Last week, C2ES released a report titled Climate Change & International Security: The Arctic as a Bellwether. The report highlights the role that climate change in the Arctic plays in shaping the geopolitics of the post-Cold War world. The authors note that climatic shifts and subsequent shifts in the geopolitics of the Arctic demonstrate the importance of the linkages between climate change, energy security and economic stability. Melting sea ice cover has opened up the Northwest Passage and expanded shipping routes as well as hopes for increased access to oil and gas exploration, fishing and tourism opportunities. Countries with shorelines bordering the Arctic or with interests in access to these resources have not failed to notice the opening of new opportunities and are positioning themselves militarily, politically and economically to respond to these climatic and geopolitical shifts.
The report also examined how governments are responding to the rapid transformation of their northern borders, and looked at recent policy statements and actions of the Arctic states, as well as other interested countries and multilateral organizations. Dr. Jay Gulledge, Senior Scientist and Director of Science & Impacts Program at C2ES, and co-author of the report, highlighted the main findings in a post on CNAS’ Natural Security blog:
- Since 2008, Canada, Denmark, Norway, Russia, the United States, the European Union, the Nordic countries and NATO have all made major Arctic policy announcements. So many policy announcements from major players in such a short time frame is highly unusual—not just for the Arctic but for international affairs in general.
- A prevalent theme in nearly all the policy announcements was the need to protect the region’s environment in the face of rapid climate change and increased economic activity.
- In most statements, the states have emphasized their commitment to cooperation and to the principles of international law. As one example, the five coastal Arctic states—Canada, Denmark, Norway, Russia and the United States—agreed in the 2008 Ilulissat Declaration to settle any territorial disputes in the Arctic under the principles of the law of the sea. On the other hand, many of the Arctic states’ actions and statements make it clear that they intend to develop the military capacity to act unilaterally, if necessary, to protect their national interests in the region.
- Most of the Arctic states are modernizing their military forces in the Arctic. For example, the United States recently began operating its newest class of fast attack submarines in the Arctic and the Russians have begun building a new fleet of nuclear-powered submarines for both fast attack and ballistic missile launching missions. Norway announced plans to purchase 48 F-35 Joint Strike Fighters, and both Norway and Denmark have equipped their navies with Arctic combat capabilities. With countries rebuilding their Arctic military capabilities. If political cooperation in the region should sour, most will have forces that are prepared to compete in a hostile environment.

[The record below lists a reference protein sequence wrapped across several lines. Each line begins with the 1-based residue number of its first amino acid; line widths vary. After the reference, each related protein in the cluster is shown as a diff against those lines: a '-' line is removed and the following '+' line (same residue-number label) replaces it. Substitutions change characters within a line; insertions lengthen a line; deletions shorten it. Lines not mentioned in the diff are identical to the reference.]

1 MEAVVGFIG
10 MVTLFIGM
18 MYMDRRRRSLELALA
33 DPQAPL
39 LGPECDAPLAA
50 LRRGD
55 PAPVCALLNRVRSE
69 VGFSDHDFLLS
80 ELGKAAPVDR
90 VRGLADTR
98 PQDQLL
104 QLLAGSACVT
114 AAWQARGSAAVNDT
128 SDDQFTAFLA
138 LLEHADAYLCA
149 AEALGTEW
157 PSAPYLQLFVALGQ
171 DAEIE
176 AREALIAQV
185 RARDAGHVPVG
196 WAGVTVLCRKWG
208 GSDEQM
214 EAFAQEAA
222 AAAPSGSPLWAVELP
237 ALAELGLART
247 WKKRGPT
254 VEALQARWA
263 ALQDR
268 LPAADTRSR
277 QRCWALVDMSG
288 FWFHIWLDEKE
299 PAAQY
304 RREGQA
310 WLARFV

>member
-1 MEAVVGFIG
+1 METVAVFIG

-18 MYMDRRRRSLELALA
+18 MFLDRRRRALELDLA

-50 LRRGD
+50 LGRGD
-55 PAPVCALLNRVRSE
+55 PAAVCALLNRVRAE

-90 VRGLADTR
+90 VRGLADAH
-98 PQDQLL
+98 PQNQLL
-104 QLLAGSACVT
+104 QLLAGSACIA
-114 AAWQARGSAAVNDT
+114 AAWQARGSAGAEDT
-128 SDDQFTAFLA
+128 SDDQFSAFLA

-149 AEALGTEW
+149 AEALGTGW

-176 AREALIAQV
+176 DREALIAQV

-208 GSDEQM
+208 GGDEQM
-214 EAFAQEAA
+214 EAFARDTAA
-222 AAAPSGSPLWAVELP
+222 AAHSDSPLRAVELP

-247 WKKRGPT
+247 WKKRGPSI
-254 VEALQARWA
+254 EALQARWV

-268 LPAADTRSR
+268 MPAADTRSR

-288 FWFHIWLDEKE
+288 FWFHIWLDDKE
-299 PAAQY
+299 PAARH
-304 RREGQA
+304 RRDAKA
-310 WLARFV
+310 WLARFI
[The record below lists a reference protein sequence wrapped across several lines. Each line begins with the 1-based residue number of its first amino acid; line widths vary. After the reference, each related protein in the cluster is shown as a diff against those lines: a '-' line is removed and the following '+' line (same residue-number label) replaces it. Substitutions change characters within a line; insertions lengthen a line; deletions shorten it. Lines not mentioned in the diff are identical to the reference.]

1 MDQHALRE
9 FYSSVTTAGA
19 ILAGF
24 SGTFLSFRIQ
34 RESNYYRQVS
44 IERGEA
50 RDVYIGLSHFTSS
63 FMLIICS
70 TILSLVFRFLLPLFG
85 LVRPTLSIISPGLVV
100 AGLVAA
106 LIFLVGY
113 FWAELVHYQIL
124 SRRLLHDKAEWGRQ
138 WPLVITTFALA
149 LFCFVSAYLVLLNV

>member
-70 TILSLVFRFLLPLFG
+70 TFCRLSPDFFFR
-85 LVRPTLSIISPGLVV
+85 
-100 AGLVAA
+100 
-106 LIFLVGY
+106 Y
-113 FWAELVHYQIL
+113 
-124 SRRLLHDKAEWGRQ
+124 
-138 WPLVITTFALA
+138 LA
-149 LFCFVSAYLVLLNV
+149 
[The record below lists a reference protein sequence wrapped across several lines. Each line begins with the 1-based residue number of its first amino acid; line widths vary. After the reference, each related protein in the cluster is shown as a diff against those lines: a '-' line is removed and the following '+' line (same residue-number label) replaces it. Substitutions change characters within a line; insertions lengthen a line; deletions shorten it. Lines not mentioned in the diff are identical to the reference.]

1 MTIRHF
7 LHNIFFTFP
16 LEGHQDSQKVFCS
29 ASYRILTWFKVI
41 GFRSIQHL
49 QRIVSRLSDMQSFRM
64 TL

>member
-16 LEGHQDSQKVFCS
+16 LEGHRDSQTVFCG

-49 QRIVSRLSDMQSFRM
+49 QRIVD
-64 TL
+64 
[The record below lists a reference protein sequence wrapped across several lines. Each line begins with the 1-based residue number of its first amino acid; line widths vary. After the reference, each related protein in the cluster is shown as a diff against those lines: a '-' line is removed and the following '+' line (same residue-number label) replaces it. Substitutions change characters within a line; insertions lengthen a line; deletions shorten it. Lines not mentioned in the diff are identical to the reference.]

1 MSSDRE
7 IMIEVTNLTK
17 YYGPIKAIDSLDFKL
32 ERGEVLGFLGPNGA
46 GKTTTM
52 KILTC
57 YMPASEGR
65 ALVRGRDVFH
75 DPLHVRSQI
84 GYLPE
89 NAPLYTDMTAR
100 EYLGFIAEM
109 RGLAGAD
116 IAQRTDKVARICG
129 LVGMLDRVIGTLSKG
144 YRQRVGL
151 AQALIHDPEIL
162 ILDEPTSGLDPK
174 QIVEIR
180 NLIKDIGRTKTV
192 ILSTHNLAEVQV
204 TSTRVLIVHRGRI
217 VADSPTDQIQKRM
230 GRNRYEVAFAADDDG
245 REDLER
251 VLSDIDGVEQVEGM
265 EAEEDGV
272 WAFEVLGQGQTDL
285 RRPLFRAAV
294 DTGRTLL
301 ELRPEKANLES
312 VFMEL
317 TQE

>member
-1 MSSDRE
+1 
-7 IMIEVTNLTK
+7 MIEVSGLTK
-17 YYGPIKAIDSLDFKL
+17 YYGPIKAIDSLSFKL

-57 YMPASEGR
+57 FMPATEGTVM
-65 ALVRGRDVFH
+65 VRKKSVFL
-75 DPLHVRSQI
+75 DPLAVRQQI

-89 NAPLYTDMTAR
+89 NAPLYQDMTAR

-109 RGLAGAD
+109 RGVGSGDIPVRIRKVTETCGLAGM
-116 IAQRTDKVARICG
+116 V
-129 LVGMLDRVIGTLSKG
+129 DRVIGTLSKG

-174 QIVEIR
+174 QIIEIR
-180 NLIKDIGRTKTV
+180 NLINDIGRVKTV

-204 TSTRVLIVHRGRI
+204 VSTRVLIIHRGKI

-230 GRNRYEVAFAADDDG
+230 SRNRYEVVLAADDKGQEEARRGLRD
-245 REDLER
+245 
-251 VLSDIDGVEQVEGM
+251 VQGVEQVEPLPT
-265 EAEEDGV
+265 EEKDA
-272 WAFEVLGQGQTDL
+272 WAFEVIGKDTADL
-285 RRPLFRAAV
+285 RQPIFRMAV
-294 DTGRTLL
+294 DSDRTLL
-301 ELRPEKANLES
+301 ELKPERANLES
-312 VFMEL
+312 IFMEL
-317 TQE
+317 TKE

- Non-Arctic states and organizations have also begun to consider Arctic security as well. Of special relevance, NATO has begun to coordinate with its Arctic members on search and rescue. Since Russia views NATO with suspicion, the alliance’s role in the Arctic has the potential to create tensions.
- The principal cause of renewed national interest in the Arctic is the increasing accessibility of Arctic waters. However, interests in the region vary somewhat from country to country. As new sea routes open up, Canada and Russia see their core interests as maintaining sovereignty in their territorial waters, while the United States puts greater emphasis on freedom of the seas for navigation. Russia, meanwhile, has invested tens of billions of dollars in Arctic oil projects, and its recent statements and actions suggest that it will act to safeguard its oil wealth in the region. The importance of Arctic oil will grow for all nations as oil prices continue to rise and the desire for energy security grows.
The widely held notion that climate change will occur gradually over the 21st century, allowing ample time for society to adapt, is belied by the unprecedented pace of both climate change and policy developments in the Arctic today. Such rapid changes will challenge governments’ abilities to anticipate and diplomatically resolve international disputes within the region. If the Arctic is a bellwether for how climate change may reshape global geopolitics in the post-Cold War era, then other countries should watch closely to learn from our successes or failures in managing this new breed of security challenge in the North.